location; near Aldershot, Hampshire
A friendly mix of family town folk and farmers give this charming course a jolly atmosphere with bars, sweet stalls and outfitters normally doing a roaring trade.
Racing itself can be variable, large fields often make the start but only a handful of runners reach the stands for a second appearance and these are further reduced before the business end if the race where close finishes are uncommon.
There are two main landmarks at tweseldown; the first being probably the cutest point to point stand in the country with its ornate facias and slate roof, and the famous hill in the centre of the course where punters strain for a glimpse of their fancy obscured for much of the race by oaks and birches.
The ancient but serviceable facilities include the timber building inhabited by the secretary and the stewards.the former contains an open wood fire whos aroma never fails to trigger memories of kathmandu in the 1970s.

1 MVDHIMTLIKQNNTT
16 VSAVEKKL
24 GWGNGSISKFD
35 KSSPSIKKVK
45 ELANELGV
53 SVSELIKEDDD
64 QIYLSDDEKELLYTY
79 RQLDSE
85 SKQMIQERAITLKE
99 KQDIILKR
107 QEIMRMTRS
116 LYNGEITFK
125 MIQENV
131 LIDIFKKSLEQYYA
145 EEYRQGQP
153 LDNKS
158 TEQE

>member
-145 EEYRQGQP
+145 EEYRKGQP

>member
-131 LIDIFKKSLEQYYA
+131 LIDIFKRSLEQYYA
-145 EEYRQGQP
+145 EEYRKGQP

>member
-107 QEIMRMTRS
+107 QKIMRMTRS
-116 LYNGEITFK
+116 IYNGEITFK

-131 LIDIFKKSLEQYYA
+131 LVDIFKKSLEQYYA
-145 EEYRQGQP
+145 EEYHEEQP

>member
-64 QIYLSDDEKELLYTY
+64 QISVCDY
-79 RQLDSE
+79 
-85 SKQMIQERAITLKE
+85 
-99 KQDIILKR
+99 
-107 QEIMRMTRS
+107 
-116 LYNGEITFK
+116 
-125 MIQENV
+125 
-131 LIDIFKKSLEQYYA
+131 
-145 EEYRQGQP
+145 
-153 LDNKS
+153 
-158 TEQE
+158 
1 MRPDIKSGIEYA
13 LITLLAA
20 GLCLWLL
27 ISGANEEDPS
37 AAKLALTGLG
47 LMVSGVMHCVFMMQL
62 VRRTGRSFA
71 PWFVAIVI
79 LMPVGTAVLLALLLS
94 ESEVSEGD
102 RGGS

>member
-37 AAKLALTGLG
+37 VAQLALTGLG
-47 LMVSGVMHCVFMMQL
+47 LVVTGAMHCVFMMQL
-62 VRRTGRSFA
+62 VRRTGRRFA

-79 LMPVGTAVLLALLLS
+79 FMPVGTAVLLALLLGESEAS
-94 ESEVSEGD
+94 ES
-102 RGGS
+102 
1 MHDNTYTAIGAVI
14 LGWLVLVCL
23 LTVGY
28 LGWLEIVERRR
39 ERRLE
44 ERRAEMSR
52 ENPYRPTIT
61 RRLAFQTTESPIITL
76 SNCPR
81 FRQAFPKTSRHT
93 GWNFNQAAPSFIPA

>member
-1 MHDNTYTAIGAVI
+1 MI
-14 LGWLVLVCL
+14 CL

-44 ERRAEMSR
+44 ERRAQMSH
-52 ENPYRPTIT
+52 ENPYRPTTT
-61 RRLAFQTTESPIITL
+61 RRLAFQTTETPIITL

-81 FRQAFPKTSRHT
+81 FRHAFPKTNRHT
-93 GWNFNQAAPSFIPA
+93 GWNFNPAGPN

Across the gravel courtyard are the riders changing rooms and in a further room is found the metal tripod under which hangs a swinging seat. This contraption known as the scales, is the final test for placed and often exhausted riders who must reverse onto the seat complete with saddle to weigh in.
Caution; wellies a must.
Balance and Godfrey Maundrell take the water in fine style during Members race 9 January 2000